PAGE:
One thing you hear from a lot of tourists or out-of-towners when picking a place to eat are sentences that usually start with “I’ve read about this place in…” or “I saw this place on…” Once I hear those words, I know that there’s trouble.
I’m not saying that things that get featured in articles or on TV shows are bad. They’re usually quite good. In the case of American regional specialties, they’re generally spot-on. When going abroad however, it’s a whole different ball game. When abroad, I highly recommend getting advise from the locals, or frequenting the restaurants or bistros they favor. Here’s why:
Let’s start with what discussions usually boil down to in the end anyway. When comparing the prices of a restaurant or eatery the locals favor as compared to one that’s featured on travel media, it’s a safe bet that the ones locals favor are significantly more affordable.
This is usually the case because rather than focusing on tourists who are likely to eat there once during the trip, they focus on repeat business from locals. It can be rather hard to attract customers when your prices aren’t conducive to repeat customers at least 2-3 times a week.
One thing I have noticed is that food geared towards tourists is usually altered in some way, particularly when geared at western tourists. Usually, it’s substituting local flavors with alternatives that western palates are more used to. This means that rather than getting an authentic flavor, we get a flavor that’s designed to be more familiar to us.
This usually means that locals are dismissive of the dish because it’s no longer the true to the flavors they grew up with. This means that the eateries and restaurants that cater primarily to locals are more likely to prefer the traditional versions. For travelers who are aiming for the authentic experience, this makes all the difference.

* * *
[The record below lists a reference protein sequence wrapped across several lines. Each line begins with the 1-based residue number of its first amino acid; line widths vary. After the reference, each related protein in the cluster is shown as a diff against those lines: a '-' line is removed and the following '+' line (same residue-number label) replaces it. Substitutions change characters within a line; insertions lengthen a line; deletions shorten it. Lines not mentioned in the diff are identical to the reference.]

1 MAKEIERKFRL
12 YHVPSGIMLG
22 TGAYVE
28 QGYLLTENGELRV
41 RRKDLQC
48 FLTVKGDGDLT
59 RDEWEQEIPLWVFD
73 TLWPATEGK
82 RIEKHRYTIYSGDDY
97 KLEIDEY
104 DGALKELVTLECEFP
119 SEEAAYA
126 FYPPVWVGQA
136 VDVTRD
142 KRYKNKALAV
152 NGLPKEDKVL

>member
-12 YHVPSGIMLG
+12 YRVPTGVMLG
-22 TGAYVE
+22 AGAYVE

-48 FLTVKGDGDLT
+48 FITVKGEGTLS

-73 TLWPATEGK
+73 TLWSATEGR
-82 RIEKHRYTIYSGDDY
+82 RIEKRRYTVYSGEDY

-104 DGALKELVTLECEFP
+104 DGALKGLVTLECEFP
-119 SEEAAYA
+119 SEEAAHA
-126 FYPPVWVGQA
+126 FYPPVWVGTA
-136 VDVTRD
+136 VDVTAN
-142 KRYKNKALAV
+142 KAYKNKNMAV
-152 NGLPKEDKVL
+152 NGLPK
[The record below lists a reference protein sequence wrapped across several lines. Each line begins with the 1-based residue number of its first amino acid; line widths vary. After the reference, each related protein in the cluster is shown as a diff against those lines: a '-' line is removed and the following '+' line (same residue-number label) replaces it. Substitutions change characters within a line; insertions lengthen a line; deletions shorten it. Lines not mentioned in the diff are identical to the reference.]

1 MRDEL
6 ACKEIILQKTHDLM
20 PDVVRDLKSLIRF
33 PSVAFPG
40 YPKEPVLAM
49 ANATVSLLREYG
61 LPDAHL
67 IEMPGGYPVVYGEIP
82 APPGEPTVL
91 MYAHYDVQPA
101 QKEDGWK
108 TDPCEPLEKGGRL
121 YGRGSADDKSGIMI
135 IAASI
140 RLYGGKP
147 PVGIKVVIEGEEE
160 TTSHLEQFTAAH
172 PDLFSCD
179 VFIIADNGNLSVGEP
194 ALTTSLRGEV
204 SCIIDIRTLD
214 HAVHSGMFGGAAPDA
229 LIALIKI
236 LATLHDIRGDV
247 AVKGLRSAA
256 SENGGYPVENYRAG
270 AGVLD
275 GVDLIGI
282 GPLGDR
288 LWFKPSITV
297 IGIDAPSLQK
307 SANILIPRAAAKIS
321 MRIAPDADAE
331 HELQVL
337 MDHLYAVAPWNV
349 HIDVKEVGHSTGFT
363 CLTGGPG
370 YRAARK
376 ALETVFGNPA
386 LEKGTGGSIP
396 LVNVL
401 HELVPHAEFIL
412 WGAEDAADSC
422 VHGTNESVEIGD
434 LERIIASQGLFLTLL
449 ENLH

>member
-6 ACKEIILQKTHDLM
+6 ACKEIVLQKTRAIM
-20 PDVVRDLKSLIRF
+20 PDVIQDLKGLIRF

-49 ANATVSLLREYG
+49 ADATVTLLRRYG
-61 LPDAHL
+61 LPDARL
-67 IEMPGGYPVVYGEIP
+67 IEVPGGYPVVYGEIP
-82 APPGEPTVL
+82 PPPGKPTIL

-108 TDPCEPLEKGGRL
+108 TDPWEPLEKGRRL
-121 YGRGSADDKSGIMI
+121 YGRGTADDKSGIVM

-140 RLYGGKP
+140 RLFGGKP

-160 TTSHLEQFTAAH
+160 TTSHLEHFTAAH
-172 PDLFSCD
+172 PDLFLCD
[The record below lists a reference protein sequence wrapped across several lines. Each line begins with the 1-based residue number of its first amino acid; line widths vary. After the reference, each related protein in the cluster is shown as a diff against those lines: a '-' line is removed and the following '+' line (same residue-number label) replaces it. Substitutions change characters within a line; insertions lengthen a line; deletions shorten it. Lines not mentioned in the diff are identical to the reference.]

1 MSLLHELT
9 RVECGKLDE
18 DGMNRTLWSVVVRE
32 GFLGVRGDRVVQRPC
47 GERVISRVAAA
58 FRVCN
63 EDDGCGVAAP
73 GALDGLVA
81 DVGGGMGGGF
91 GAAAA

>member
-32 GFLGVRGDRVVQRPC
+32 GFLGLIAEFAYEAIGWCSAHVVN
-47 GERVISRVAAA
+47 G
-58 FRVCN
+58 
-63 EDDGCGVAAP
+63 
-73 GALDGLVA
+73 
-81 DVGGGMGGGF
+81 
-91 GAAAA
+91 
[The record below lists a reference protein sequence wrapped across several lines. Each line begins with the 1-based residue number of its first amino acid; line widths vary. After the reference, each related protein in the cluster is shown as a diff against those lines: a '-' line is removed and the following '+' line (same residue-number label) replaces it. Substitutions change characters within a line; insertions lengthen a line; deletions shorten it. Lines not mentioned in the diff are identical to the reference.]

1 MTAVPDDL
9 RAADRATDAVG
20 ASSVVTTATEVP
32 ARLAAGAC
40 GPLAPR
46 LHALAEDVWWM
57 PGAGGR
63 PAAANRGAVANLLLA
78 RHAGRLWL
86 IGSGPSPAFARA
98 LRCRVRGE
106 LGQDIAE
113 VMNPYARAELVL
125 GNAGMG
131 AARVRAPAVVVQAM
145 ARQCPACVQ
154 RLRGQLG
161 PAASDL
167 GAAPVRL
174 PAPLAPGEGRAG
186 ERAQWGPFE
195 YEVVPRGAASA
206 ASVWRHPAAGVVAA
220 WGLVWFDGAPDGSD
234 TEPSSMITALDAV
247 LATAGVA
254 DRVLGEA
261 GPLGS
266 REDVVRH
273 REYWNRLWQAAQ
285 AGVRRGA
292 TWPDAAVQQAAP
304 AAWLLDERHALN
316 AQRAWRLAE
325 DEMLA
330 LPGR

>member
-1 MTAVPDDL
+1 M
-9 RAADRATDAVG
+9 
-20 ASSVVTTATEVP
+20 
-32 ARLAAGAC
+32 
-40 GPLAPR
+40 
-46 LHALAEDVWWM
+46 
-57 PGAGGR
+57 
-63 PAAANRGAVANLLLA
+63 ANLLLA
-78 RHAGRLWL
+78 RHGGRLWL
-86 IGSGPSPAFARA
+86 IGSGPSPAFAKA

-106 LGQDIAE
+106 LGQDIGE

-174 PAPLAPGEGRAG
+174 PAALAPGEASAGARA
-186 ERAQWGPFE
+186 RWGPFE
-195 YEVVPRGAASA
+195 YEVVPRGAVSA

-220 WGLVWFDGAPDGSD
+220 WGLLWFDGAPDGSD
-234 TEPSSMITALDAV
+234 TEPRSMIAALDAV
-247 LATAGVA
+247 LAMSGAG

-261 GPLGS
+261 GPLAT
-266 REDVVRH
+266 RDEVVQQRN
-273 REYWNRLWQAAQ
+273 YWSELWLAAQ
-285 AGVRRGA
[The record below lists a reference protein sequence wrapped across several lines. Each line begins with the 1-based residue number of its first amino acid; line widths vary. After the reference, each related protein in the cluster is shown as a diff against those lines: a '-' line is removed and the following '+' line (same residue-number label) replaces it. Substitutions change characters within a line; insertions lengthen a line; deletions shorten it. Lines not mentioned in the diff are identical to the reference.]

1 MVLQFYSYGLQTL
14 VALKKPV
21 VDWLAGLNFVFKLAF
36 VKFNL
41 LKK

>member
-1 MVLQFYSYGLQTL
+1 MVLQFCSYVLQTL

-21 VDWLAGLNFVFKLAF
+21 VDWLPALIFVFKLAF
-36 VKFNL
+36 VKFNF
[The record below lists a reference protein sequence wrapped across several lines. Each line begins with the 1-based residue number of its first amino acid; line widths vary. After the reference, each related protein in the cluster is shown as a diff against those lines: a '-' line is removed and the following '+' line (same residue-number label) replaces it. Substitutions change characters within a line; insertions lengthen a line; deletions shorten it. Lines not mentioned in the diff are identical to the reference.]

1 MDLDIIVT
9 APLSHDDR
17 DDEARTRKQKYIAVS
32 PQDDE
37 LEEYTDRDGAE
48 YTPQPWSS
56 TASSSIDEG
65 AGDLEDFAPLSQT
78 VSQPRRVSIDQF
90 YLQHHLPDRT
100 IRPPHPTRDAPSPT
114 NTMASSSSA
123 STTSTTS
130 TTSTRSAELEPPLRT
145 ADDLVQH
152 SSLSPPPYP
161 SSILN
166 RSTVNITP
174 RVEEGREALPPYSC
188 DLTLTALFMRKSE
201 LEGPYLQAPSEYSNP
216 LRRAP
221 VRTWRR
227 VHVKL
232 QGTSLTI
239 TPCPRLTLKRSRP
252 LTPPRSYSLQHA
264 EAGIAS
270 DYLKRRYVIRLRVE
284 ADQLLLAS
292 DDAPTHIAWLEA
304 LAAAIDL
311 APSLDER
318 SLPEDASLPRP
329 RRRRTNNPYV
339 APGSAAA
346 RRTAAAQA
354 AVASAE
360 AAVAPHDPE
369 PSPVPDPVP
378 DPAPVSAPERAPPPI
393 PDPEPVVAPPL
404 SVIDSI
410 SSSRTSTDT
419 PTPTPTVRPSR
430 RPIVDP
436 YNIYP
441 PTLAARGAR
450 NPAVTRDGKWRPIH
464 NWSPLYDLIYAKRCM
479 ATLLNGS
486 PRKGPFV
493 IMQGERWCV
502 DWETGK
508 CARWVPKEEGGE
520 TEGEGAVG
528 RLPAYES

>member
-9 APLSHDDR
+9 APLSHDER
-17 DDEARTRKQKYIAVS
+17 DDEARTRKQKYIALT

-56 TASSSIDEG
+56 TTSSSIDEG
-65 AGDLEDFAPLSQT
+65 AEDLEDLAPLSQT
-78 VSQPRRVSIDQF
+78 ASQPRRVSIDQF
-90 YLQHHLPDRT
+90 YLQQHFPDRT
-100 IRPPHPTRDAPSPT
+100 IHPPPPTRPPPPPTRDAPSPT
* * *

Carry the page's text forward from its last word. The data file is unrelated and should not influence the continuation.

When perusing the menu for a restaurant that caters to tourists, you may notice that the menu will feature some regional specialties (usually the most popular), then populate the rest of the menu with items that are more international in scope in order to ensure that there’s something for everybody. This means that other regional dishes that aren’t as popular may not be included in the menu.
While this may not be a great loss for most tourists, for those who are really looking for a complete immersive experience, it’s these dishes that may one day turn out to be favorites. For example, Filipinos will usually highlight dishes such as adobo as a “national” dish, with balut serving as a more exotic candidate, but what’s become my favorite dish from the region is letchon paksiw which doesn’t usually get featured.
One thing I have learned during my travels is that no matter where you go, there will be locals who love to talk to tourists about what the area has to offer. Whether bragging about which place makes the best local favorite, or where the best places to visit that most tourists don’t know about are, there’s always someone who wants to talk about their hometown to the tourists. Local eateries are a good place to find them.
How do you usually find the best eateries when you travel? Let us know!